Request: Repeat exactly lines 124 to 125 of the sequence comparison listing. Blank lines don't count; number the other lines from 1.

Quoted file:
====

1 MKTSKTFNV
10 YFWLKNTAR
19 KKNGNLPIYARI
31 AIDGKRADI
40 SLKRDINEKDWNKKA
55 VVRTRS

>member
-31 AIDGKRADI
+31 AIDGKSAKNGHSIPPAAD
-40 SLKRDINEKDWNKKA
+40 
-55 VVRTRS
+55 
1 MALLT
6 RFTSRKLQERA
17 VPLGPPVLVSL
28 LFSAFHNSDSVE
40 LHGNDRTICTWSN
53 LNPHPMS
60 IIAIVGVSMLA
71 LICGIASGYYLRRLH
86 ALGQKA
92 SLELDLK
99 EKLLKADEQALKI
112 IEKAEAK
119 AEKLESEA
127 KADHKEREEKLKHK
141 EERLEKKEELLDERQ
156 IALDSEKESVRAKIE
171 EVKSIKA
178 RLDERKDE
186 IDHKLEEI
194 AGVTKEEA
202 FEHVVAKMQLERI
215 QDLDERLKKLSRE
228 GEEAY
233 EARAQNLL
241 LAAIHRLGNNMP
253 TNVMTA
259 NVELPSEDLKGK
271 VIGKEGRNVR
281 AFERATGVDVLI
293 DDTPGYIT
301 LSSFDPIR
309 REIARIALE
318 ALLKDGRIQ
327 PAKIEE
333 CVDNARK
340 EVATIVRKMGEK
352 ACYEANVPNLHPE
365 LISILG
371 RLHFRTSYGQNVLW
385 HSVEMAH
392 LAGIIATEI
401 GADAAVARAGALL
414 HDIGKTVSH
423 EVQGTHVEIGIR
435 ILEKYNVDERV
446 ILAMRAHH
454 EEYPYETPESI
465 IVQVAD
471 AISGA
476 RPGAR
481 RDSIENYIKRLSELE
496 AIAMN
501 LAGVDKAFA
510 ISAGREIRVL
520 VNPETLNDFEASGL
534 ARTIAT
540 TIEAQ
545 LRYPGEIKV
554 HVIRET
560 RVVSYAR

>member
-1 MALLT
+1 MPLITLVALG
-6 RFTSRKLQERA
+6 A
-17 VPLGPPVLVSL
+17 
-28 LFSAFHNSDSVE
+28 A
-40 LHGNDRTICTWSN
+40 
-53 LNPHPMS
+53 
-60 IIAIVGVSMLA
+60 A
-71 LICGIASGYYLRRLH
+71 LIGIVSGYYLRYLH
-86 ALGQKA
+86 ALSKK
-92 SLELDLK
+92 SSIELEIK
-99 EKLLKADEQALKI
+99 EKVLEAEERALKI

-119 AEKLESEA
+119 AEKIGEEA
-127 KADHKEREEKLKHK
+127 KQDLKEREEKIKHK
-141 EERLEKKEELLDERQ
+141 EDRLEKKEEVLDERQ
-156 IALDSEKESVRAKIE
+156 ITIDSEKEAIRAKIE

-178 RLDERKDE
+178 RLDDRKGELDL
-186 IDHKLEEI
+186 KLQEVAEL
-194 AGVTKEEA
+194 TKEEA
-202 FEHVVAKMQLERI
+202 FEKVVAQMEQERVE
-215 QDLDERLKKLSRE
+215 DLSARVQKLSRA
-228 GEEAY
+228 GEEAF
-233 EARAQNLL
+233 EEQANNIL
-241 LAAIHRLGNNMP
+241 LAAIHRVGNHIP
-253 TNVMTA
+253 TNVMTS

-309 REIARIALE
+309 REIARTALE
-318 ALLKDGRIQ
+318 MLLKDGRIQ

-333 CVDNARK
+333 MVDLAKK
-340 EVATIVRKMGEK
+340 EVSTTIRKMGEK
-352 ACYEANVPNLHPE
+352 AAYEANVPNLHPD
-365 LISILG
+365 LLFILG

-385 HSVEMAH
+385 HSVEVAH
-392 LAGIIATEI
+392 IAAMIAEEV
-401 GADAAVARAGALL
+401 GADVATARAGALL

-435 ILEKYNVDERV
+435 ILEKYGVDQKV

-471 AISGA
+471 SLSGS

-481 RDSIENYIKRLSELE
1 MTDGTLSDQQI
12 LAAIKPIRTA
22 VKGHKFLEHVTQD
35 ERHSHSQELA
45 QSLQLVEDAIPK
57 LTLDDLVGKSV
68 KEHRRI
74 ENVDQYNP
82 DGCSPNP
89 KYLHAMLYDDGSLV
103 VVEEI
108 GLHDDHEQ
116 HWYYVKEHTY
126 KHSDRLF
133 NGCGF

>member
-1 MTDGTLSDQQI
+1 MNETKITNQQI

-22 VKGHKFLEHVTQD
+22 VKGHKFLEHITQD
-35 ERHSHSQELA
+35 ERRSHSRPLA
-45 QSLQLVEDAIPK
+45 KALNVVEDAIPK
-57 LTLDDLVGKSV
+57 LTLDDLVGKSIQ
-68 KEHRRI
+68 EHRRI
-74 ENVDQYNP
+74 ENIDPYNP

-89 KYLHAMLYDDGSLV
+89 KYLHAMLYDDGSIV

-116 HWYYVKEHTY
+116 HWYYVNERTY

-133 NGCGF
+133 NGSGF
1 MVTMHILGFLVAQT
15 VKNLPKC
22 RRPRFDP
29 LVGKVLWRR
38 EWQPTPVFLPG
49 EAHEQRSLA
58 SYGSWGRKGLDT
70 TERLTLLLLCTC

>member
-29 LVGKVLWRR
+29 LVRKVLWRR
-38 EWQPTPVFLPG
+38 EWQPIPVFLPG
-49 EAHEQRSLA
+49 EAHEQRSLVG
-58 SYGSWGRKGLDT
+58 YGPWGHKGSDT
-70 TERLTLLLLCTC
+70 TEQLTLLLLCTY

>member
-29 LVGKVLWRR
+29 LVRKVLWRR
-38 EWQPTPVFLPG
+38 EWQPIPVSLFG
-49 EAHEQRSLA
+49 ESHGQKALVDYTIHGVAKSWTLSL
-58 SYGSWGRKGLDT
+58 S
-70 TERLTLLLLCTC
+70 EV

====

+309 REIARTALE
-318 ALLKDGRIQ